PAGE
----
One of the more informative biblioblogs that I generally appreciate is Michael Kok’s The Jesus Memoirs: The History and Reception of the New Testament. Lately Michael Kok has been posting “course materials” setting out in easy-to-read summaries the basics of the various New Testament books. I have been unable to keep up with all of them as they are posted but they look like good reference materials to refer to as needed. I like the way Michael shares his learning online.
One of his more recent posts is The Synoptic Gospels: Oral Sources in which he lists “evidence for the oral tradition”. The list is an interesting illustration of what appears to me to be the conventional wisdom that has been taken for granted by much of the scholarly guild. It would be wrong to read too much into the wordings of brief notes or summaries of key points, but I would like to set out what I see as serious fundamental gaps in the conventional wisdom. So on the understanding that Michael Kok’s post is only a summary of points, here is my own summary of questions I think his points leave hanging.
The first piece of “evidence for the oral tradition” behind the gospels:
- It was an oral culture with low literacy rates; even the written Gospels were primarily heard by their audiences in an oral performance
This is not evidence that the gospels drew on oral traditions as sources for their narrative and sayings contents. The same background information applies to all or certainly most literature of the day.
- A plausible explanation for some of the variations in detail in the Triple or Double Tradition and for the doublets in the Synoptic Gospels
A plausible explanation for data is, in fact, a hypothesis that seeks to explain the data and not itself evidence for how the gospels were sourced. Other plausible explanations are able to compete.
- A plausible explanation for some material in the Gospels of John and Thomas that is paralleled in the Synoptic Gospels if these are judged to be literarily independent
- The many predecessors in Luke 1:1-4
Luke 1:1-4 does not clearly refer to oral traditions. It appears to more plausibly refer to written sources. John N. Collins, furthermore, published an article some years ago that throws into question the traditional interpretation of this passage and I would very much like to see its arguments addressed in detail. I have written about the Collins article twice before: once in 2012 and again a year later.
- Not enough books to cover Jesus’s deeds in John 21:24
This passage is clearly a rhetorical narrative device and can scarcely be taken as strong evidence for a historical situation, especially in a narrative that speaks seriously of the dead being raised, a man walking on water, etc. But even if there were zillions of stories being told about Jesus we have to admit that that is not the same thing as their being “oral traditions” from which an author might draw his story. On the contrary, it sounds as if the number and variations of stories about Jesus are so numerous as to defy any “tradition” that can be documented.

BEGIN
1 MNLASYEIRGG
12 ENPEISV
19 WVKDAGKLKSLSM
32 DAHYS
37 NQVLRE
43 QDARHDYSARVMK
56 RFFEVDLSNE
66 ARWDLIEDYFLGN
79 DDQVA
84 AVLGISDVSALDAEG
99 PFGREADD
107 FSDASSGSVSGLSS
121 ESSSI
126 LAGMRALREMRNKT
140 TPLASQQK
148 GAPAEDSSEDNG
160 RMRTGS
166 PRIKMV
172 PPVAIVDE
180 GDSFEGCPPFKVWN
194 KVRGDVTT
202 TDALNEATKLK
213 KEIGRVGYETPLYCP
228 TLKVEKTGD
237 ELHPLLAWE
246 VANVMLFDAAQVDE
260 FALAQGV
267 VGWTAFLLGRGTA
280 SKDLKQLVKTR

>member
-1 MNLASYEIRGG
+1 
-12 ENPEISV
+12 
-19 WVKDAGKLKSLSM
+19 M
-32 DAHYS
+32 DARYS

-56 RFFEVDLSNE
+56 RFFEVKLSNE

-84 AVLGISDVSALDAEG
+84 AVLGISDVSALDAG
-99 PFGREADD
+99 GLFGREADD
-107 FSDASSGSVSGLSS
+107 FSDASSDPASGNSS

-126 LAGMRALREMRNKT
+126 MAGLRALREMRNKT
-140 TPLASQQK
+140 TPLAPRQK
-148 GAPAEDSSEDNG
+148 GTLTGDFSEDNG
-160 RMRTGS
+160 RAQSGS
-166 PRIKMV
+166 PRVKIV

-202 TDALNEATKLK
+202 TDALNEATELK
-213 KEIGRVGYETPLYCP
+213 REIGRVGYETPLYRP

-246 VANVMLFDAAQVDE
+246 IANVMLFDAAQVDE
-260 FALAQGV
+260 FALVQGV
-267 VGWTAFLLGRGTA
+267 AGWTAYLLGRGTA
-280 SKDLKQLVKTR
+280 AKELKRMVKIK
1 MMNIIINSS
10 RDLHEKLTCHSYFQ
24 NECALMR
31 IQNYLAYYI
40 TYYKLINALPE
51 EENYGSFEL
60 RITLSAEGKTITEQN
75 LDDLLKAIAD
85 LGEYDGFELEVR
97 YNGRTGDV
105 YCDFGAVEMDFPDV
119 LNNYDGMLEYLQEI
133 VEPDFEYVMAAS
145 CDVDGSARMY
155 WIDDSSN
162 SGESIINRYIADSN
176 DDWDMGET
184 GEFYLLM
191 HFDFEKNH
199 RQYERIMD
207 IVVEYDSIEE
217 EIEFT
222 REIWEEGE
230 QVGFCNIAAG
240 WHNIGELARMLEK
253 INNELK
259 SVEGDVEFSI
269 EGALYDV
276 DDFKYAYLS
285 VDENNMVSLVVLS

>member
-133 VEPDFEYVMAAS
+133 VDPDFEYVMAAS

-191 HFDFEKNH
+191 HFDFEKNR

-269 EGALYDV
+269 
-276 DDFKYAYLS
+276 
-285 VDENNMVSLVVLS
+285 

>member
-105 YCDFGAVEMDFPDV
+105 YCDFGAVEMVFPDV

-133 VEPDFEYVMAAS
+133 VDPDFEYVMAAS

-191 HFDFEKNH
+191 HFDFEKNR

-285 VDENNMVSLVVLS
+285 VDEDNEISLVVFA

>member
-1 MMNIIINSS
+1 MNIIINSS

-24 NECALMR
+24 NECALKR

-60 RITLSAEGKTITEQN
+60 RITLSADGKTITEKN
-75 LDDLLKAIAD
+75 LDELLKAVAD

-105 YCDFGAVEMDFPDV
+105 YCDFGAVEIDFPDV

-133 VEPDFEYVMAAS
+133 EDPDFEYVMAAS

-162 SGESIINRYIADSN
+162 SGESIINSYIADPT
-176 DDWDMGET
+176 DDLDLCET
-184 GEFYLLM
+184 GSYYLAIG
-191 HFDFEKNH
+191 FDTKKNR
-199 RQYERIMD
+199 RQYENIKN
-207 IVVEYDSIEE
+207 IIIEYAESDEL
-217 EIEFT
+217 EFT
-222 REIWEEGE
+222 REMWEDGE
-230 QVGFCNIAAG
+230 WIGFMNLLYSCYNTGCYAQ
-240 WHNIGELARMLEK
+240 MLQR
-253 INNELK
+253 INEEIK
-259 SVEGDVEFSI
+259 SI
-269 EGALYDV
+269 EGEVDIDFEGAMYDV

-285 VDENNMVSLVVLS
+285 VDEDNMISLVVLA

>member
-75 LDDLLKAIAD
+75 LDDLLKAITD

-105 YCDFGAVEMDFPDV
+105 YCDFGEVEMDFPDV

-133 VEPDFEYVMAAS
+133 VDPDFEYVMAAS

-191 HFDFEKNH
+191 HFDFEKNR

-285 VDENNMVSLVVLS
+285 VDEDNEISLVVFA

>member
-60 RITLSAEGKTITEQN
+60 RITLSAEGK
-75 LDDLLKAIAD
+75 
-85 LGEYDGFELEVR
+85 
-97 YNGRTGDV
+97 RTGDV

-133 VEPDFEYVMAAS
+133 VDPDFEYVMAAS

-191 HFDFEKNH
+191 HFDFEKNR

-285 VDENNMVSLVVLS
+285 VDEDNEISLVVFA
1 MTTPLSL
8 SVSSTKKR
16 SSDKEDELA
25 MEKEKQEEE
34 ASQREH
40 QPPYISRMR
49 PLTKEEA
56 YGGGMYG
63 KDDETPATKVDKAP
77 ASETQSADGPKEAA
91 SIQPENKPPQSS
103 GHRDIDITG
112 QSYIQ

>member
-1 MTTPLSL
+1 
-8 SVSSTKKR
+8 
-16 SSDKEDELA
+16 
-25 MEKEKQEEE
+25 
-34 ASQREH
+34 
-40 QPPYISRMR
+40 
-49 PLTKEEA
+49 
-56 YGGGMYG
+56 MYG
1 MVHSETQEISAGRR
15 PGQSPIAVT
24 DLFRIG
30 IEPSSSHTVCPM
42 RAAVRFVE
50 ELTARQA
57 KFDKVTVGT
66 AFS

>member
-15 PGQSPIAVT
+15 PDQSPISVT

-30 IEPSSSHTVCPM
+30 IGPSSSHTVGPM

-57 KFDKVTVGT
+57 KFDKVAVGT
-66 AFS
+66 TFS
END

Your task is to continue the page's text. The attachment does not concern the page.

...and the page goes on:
- Christian writings (e.g., New Testament Epistles, Apostolic Fathers, non-canonical Gospels) that may independently attest to sayings or traditions appearing in the New Testament Gospels
Yes, they may. But again, that is not evidence for oral traditions as sources for the gospels.
- The agrapha or “non-written” sayings of Jesus that are unparalleled in the New Testament Gospels (e.g., Acts 20:35)
Again, in order to interpret these sayings as evidence for oral tradition sources of the gospels is in fact to beg the question. We are assuming the oral source tradition in order to interpret the data as a support for the oral source tradition.
- The preference for the viva voce or “living voice” (Papias, in Eusebius, Ecclesiastical History 3.39.4)
Again, this preference among the “Fathers” is not evidence that the gospels derived their sources from oral tradition.
For arguments that criticize the assumption of oral tradition as a source for the gospels (because the above points are indications, I believe, of question-begging assumptions of oral tradition rather than “evidence for” oral tradition sources of the gospels, see, in addition to the posts on John N. Collins’ article linked above:
An unfinished series of posts on Barry Henaut’s Oral Tradition and the Gospels: The Problem of Mark 4
and my posts on Thomas Brodie’s arguments:
- Oral Tradition Behind Gospels and OT: Unfounded, Unworkable and Unnecessary
- Oral Tradition is Unfounded: from Kelber to Koester
- Oral Tradition in NT Studies is Unworkable
- Oral Tradition is Unnecessary to Explain the Gospels
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